“We all play an important part in the food and beverage industry, whether we work in it or simply as consumers,” says Vincent Biscaye, founder of Step Two Advisors LLC. Biscaye is a former commodity derivatives trader with a strong passion for food and beverage. After spending 10 years between Paris, London, and New York, he left finance to pursue an entrepreneurial career and focus on developing brands in the CPG space, leveraging his financial expertise and business acumen.
In 2014, Biscaye joined as partner and CFO of Love Grace Inc., a New York-based cold pressed juice company. Shortly after, he founded Step Two Advisors LLC, a boutique advisory firm for early stage startups in food and beverage and became partner and CFO of BeyondBrands. Recently, he became the director of finance and co-founder of an accelerator program called BeyondSKU, which launched in September 2019 in New York City.
Specialty Food News spoke with Biscaye about his session at the Winter Fancy Food Show and how his years of experience can help those just starting out. His session, “Five Takeaways from Six Years in the Specialty Food Industry,” will take place on the Big Idea stage at the Moscone Center on Tuesday, January 21 at 11:30 a.m.
What’s a common pitfall that startups experience? How can it be avoided?
Going from idea to product is the first hurdle startups encounter. It is usually a long process and sometimes costly if done right (formulation, testing, and studies). Once you have a product, you need to work on branding and packaging. Most success stories in recent years were not necessarily the result of a great product. You can disrupt an industry by being creative on how a product looks on the shelf or how practical it is for the consumer to use.
Once you have great packaging and product, you need to focus on people. It is difficult for startups to recruit talent because often they do not have a lot of funding, therefore it is hard to attract the best. Another issue arises when someone is not a fit and you have to let them go; the cost to train and do it all over again is extremely burdensome for startups that rely on one or two founders to make all the decisions. There is just not enough time in a day to run a business, grow, and recruit.
Lack of access to investment is another common reason companies fail. There are lots of upfront costs for a new business. But lucikly, in the past few years, there has been more capital available to startups than ever before, even in the early stages.
How do you use your own personal experience of founding a company to work with startups?
Having had a role in a startup was instrumental in building my advisory firm. I don’t believe you can do a good job as a consultant if you don’t understand at least to some extent what your clients are facing every day.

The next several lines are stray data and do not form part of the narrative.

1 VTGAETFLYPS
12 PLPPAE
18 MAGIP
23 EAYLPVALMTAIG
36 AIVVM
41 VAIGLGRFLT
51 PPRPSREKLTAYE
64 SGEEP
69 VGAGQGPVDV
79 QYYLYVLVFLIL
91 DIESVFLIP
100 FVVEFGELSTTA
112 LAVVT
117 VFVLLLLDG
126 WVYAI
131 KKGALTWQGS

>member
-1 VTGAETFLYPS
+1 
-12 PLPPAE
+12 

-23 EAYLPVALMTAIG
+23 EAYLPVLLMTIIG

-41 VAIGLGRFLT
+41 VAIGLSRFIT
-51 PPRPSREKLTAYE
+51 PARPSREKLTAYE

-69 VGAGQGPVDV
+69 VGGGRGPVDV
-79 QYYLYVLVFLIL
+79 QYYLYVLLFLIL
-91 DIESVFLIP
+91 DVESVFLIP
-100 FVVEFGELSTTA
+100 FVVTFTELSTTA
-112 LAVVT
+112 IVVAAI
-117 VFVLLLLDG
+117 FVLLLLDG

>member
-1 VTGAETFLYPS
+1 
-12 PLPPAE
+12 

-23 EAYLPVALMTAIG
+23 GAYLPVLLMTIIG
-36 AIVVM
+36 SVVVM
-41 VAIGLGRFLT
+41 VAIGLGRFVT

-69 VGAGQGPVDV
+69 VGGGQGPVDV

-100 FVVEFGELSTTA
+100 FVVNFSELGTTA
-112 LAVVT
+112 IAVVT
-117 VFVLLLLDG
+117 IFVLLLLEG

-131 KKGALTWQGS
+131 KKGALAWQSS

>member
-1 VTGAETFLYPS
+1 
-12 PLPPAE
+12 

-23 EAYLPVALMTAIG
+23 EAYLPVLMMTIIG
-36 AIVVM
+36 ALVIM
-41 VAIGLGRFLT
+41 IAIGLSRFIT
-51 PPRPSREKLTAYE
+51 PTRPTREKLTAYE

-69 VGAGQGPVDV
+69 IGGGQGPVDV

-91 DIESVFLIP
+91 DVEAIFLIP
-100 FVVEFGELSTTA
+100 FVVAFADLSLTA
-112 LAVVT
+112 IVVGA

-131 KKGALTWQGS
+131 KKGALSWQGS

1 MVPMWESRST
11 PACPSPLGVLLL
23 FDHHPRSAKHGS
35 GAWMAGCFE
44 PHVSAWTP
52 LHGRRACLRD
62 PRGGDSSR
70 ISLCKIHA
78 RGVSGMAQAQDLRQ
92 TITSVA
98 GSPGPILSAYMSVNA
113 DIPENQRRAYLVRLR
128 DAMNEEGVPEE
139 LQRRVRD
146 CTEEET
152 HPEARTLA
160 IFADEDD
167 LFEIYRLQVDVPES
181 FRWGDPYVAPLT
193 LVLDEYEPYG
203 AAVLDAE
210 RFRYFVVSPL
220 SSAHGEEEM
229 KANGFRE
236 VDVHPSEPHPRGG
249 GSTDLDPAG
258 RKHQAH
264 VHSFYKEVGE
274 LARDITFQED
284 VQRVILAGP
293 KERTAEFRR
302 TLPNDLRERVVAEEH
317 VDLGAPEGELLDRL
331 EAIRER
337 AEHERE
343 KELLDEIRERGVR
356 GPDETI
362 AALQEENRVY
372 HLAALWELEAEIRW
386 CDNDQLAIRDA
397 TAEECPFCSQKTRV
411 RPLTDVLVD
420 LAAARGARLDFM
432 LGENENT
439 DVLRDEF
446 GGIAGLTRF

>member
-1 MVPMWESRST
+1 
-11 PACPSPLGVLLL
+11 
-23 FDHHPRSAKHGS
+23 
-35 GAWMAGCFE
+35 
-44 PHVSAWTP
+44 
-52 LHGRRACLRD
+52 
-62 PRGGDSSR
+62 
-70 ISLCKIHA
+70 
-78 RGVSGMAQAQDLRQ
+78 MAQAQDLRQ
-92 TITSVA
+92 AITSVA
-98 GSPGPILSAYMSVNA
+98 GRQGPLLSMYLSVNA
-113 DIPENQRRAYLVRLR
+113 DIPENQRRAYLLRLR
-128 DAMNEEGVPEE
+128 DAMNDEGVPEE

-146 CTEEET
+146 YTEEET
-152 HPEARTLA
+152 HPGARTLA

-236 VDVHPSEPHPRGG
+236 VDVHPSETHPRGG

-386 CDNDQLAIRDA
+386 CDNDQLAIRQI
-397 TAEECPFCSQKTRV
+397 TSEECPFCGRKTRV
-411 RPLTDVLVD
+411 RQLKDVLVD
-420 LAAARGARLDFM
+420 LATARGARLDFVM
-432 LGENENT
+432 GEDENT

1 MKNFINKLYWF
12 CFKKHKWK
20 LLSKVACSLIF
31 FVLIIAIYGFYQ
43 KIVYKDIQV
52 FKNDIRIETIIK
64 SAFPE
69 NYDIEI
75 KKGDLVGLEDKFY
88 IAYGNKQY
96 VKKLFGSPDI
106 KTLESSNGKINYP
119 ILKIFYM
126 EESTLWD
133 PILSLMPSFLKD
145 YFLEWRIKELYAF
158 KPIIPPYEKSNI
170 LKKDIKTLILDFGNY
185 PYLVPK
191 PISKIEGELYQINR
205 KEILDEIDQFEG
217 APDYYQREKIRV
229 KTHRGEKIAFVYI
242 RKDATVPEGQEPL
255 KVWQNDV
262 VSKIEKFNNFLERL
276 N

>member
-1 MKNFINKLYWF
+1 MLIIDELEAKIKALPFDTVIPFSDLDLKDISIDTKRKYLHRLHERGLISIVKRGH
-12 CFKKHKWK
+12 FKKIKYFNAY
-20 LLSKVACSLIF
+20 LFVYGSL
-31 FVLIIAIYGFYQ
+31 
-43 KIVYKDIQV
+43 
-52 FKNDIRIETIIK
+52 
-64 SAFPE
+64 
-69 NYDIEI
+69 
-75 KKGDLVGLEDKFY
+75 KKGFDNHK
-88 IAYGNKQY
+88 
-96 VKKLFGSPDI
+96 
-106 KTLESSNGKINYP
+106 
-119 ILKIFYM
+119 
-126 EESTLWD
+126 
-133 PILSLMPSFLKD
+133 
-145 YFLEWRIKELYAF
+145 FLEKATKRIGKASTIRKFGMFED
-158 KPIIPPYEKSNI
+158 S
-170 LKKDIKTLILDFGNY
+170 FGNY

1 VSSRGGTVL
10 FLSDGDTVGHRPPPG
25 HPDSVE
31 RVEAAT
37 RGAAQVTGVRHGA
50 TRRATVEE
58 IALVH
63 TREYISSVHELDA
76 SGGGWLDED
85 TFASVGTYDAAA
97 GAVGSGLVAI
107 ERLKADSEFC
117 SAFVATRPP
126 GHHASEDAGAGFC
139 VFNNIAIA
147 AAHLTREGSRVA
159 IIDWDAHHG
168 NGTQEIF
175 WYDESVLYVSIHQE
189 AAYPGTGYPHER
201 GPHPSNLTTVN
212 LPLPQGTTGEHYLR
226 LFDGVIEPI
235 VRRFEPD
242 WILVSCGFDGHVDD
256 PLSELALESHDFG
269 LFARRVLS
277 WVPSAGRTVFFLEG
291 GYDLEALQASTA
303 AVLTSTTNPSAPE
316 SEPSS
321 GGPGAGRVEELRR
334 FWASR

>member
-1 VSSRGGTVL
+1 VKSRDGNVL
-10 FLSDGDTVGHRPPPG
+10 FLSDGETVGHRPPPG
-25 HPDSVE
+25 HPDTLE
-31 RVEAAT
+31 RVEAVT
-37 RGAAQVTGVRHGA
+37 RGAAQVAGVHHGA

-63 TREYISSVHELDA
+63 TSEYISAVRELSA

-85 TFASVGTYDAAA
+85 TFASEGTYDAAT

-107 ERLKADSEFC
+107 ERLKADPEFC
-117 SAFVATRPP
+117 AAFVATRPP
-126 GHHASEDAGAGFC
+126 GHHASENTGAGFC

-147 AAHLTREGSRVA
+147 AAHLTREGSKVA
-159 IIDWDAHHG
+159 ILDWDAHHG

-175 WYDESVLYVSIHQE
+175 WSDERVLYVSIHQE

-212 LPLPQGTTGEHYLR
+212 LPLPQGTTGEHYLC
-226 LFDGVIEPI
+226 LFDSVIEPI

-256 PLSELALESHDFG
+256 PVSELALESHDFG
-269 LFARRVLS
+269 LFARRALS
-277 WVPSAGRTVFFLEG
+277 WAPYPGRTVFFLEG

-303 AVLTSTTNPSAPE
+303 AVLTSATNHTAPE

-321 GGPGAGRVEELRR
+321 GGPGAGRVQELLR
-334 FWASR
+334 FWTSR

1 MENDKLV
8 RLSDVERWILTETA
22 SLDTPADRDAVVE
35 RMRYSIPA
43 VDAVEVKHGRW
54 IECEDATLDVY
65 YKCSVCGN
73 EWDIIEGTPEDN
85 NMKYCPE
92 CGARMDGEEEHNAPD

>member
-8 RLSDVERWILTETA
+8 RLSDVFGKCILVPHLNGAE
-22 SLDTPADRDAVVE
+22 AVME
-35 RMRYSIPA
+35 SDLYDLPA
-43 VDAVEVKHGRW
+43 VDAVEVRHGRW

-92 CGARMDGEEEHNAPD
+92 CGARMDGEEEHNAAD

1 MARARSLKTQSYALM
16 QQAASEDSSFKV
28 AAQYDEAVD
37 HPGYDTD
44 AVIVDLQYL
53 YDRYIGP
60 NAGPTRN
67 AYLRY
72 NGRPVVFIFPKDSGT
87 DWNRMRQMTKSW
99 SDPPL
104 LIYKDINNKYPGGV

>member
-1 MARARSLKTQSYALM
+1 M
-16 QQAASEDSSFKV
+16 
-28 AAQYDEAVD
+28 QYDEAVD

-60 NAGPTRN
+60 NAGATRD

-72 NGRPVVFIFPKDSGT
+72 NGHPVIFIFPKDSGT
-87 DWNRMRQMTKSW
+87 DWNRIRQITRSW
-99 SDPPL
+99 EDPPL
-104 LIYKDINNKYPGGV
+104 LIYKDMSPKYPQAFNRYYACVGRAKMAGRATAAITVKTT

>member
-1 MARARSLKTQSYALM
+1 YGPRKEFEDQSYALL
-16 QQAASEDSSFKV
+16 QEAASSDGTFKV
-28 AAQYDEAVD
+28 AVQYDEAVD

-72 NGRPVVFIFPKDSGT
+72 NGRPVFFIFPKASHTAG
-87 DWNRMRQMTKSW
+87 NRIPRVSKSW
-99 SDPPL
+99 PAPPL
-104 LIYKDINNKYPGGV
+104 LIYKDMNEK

Working with my partners at Love Grace for two years exposed me to the day-to-day of an entrepreneur in the food and beverage industry, the challenges they face during those early days, and how to overcome them.
I decided to take my learnings (mostly from my mistakes) and share them with my peers; and that’s how Step Two Advisors came to be.
What’s the biggest challenge you’ve faced in the last few years and how did you overcome it?
I cannot count all the challenges we faced when building our beverage brands, let alone the ones we faced when we turned the company into a leading copacker of HPP beverages in the North East. But the biggest challenge I faced was during the transition when I decided to start Step Two Advisors.
Starting from zero all over again was daunting and having to build a new plan and a new budget while going after prospective clients was very difficult. I believe I was able to overcome it by being patient and having confidence in my abilities to help other businesses. As long as I was letting other founders know that I was an available resource to help them out, I knew I was going to get one client eventually. Luckily this persistence and confidence allowed me to get my first client, then another, and from there I knew I was on to something. It took at least a year however to see the signs that this could be a business. Nothing comes easy that’s for sure.
Where do you see the food industry heading in the next 10 years?
I expect to continue to see movers and shakers winning some shelf space from the larger companies that have been dominating the industry for decades.
We are seeing it in the cooler sets (plant based non-dairy foods like yogurts, cheeses, and butters, as well as alternative meats), in the grocery aisle (plant-based sauces, nut-based flours), in the frozen section (non-processed “fresh to frozen” meals, vegetables, smoothies) and obviously in the beverage category which is the most dynamic one (kombuchas, mylks, functional items).
From animal welfare, to regenerative agriculture, I expect to see new standards arise, driven by the consumer demand for environmentally-friendly and healthy food.